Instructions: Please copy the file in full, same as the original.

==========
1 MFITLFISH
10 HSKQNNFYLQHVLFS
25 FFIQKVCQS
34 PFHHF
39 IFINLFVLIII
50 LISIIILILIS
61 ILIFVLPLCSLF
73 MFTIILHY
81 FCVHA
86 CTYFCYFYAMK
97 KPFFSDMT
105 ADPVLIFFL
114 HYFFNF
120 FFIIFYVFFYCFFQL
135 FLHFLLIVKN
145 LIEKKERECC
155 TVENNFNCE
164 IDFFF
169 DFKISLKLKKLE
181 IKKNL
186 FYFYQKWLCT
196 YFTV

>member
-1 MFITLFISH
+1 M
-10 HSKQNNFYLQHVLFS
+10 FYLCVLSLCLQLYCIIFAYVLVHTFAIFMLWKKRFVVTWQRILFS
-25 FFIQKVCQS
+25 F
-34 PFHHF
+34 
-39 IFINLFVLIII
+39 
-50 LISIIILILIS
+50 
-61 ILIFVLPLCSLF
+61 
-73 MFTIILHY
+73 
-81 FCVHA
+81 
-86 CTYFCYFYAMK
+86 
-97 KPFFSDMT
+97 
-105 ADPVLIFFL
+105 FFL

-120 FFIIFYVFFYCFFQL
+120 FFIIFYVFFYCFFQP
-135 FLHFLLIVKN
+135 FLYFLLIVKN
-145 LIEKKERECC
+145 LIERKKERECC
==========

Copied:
1 MFITLFISH
10 HSKQNNFYLQHVLFS
25 FFIQKVCQS
34 PFHHF
39 IFINLFVLIII
50 LISIIILILIS
61 ILIFVLPLCSLF
73 MFTIILHY
81 FCVHA
86 CTYFCYFYAMK
97 KPFFSDMT
105 ADPVLIFFL
114 HYFFNF
120 FFIIFYVFFYCFFQL
135 FLHFLLIVKN
145 LIEKKERECC
155 TVENNFNCE
164 IDFFF
169 DFKISLKLKKLE
181 IKKNL
186 FYFYQKWLCT
196 YFTV

>member
-1 MFITLFISH
+1 M
-10 HSKQNNFYLQHVLFS
+10 FYLCVLSLCLQLYCIIFAYVLVHTFAIFMLWKKRFVVTWQRILFS
-25 FFIQKVCQS
+25 F
-34 PFHHF
+34 
-39 IFINLFVLIII
+39 
-50 LISIIILILIS
+50 
-61 ILIFVLPLCSLF
+61 
-73 MFTIILHY
+73 
-81 FCVHA
+81 
-86 CTYFCYFYAMK
+86 
-97 KPFFSDMT
+97 
-105 ADPVLIFFL
+105 FFL

-120 FFIIFYVFFYCFFQL
+120 FFIIFYVFFYCFFQP
-135 FLHFLLIVKN
+135 FLYFLLIVKN
-145 LIEKKERECC
+145 LIERKKERECC